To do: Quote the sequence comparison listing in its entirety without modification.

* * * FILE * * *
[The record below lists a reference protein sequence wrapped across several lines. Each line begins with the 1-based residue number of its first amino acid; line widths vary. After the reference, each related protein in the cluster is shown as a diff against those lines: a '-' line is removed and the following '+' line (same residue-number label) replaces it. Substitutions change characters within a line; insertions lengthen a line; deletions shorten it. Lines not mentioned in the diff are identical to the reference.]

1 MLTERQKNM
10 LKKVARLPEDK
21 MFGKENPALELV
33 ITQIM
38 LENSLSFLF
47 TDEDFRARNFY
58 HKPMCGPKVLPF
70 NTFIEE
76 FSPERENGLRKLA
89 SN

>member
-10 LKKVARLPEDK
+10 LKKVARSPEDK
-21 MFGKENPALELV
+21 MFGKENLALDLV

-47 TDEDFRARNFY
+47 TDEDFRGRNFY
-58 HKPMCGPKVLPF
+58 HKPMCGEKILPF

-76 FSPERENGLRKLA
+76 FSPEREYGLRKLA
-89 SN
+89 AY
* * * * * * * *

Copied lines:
[The record below lists a reference protein sequence wrapped across several lines. Each line begins with the 1-based residue number of its first amino acid; line widths vary. After the reference, each related protein in the cluster is shown as a diff against those lines: a '-' line is removed and the following '+' line (same residue-number label) replaces it. Substitutions change characters within a line; insertions lengthen a line; deletions shorten it. Lines not mentioned in the diff are identical to the reference.]

1 MLTERQKNM
10 LKKVARLPEDK
21 MFGKENPALELV
33 ITQIM
38 LENSLSFLF
47 TDEDFRARNFY
58 HKPMCGPKVLPF
70 NTFIEE
76 FSPERENGLRKLA
89 SN

>member
-10 LKKVARLPEDK
+10 LKKVARSPEDK
-21 MFGKENPALELV
+21 MFGKENLALDLV

-47 TDEDFRARNFY
+47 TDEDFRGRNFY
-58 HKPMCGPKVLPF
+58 HKPMCGEKILPF

-76 FSPERENGLRKLA
+76 FSPEREYGLRKLA
-89 SN
+89 AY